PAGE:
A request for bolstered cybersecurity came after officials performed a security check on county workers, sending them a "phishing" email to see how many clicked on a link that they shouldn't have.
(TNS) — The Warren County, N.Y., director of information technology gave county employees a cybersecurity test earlier this year, and more than 5 percent of the 70 workers who took it failed.
When you factor that percentage into the county work staff of 800, that's a lot of people who could have exposed the county's data to nefarious hackers.
Michael Colvin, the county's IT director, hopes that new cybersecurity training can educate county employees about what they should and shouldn't do with their computers and data.
Colvin has added a $12,000 annual subscription to a cybersecurity program into his department's budget, hoping to educate employees about the do's and don'ts of protecting their information and the county's information.
The request came after Colvin performed a security check on his fellow county workers, sending them a "phishing" email to see how many clicked on a link that they shouldn't have.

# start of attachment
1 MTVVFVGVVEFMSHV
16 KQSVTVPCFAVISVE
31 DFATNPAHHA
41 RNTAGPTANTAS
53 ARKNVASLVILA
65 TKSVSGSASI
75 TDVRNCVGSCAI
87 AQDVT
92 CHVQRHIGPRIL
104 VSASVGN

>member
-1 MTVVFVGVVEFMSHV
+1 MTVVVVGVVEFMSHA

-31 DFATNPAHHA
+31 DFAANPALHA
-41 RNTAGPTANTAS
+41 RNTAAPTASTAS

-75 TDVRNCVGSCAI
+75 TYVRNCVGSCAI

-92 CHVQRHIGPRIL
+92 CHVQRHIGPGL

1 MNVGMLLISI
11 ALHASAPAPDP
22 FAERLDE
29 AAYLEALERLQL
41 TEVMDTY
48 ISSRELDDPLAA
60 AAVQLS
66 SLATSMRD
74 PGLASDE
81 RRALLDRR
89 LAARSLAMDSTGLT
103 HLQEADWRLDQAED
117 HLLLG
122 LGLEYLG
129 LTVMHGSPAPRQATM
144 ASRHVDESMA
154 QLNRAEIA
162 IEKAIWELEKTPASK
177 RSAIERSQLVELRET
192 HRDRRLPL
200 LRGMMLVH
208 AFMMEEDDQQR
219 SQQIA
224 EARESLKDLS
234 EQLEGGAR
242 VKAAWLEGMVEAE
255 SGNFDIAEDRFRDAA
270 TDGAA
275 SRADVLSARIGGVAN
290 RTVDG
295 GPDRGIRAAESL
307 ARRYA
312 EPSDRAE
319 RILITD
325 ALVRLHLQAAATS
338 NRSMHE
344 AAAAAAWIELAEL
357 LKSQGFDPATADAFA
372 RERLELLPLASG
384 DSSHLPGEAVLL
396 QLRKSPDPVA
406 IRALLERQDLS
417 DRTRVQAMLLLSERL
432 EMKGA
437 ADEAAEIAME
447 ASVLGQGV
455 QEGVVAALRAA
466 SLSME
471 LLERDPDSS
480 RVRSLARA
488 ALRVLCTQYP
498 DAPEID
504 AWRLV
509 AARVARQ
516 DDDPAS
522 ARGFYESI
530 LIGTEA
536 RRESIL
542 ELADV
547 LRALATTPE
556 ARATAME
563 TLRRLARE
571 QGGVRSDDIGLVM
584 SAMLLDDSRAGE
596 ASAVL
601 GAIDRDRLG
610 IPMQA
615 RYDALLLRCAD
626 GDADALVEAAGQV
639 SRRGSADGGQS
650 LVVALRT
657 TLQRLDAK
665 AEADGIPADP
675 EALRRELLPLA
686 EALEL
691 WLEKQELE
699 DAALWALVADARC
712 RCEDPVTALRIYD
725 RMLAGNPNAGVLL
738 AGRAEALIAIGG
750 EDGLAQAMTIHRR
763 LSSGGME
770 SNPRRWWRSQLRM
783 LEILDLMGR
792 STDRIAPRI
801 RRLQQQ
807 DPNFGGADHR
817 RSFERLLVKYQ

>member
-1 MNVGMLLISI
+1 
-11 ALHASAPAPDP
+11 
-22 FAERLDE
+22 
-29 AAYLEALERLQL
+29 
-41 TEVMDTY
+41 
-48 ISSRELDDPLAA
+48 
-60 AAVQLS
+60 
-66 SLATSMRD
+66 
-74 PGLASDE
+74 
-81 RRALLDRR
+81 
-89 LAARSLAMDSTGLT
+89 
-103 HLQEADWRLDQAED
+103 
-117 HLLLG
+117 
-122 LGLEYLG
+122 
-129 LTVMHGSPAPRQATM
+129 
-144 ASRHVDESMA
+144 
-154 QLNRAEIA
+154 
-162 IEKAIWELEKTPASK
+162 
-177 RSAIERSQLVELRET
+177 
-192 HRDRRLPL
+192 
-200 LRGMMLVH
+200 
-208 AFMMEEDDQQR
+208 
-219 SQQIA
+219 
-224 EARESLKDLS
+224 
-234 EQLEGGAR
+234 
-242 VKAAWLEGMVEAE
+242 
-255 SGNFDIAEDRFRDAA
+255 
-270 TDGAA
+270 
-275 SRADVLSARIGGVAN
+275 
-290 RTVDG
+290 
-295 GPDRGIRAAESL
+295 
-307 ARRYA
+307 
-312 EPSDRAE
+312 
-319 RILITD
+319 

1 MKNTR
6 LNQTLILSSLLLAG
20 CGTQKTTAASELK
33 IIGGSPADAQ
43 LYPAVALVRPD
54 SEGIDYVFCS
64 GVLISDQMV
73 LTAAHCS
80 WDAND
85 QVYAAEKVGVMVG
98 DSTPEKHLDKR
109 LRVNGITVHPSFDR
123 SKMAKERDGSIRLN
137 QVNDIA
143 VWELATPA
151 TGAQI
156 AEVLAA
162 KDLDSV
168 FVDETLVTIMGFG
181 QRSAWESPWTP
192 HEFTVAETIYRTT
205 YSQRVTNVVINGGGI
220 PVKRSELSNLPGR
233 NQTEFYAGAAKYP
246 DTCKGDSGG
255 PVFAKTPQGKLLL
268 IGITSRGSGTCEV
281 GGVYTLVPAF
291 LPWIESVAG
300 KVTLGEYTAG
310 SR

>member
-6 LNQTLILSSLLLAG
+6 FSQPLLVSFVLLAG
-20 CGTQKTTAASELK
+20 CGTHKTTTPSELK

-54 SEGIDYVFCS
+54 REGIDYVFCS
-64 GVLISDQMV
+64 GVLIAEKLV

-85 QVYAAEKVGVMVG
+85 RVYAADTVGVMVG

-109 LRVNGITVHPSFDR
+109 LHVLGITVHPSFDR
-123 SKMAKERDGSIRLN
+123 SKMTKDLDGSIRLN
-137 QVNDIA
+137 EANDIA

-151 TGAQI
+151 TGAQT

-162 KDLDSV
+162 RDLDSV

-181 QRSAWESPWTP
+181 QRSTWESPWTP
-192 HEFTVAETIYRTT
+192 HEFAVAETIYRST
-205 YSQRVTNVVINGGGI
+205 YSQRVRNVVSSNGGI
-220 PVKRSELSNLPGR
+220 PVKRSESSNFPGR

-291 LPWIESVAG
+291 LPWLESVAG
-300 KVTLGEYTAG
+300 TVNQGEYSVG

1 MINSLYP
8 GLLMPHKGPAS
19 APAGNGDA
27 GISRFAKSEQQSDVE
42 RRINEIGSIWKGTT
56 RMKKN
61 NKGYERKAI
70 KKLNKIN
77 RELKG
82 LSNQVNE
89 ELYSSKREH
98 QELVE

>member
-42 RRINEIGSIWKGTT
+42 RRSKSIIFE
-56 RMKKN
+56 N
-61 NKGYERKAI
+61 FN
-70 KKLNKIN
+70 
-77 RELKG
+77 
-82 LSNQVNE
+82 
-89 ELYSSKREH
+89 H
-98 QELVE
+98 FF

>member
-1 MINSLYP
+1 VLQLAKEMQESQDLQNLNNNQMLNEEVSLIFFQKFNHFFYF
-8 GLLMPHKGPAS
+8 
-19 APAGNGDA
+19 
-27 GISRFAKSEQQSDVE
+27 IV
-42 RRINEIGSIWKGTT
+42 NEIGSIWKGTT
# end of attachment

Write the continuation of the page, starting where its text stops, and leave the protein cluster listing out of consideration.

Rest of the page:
Four of the 70 who were sent the email failed the test.
He said some people need to be better trained, and he has identified a program that includes video training that should help. He likened the situation to a county Department of Public Works employee who was asked to use a chainsaw without being shown how to use it.
"We need to take an active role in protecting ourselves," he said.
Colvin said the county could get a better rate on the program if towns sign on for their employees as well. State audits also look at municipal cybersecurity these days, he pointed out.
"We can share it with the towns for a cheaper rate," he said.
Members of the county Board of Supervisors Support Services Committee took no issue with the expenditure, which will be included in the county's 2020 budget.
"This is a pretty serious issue," Queensbury at-Large Supervisor Michael Wild said.
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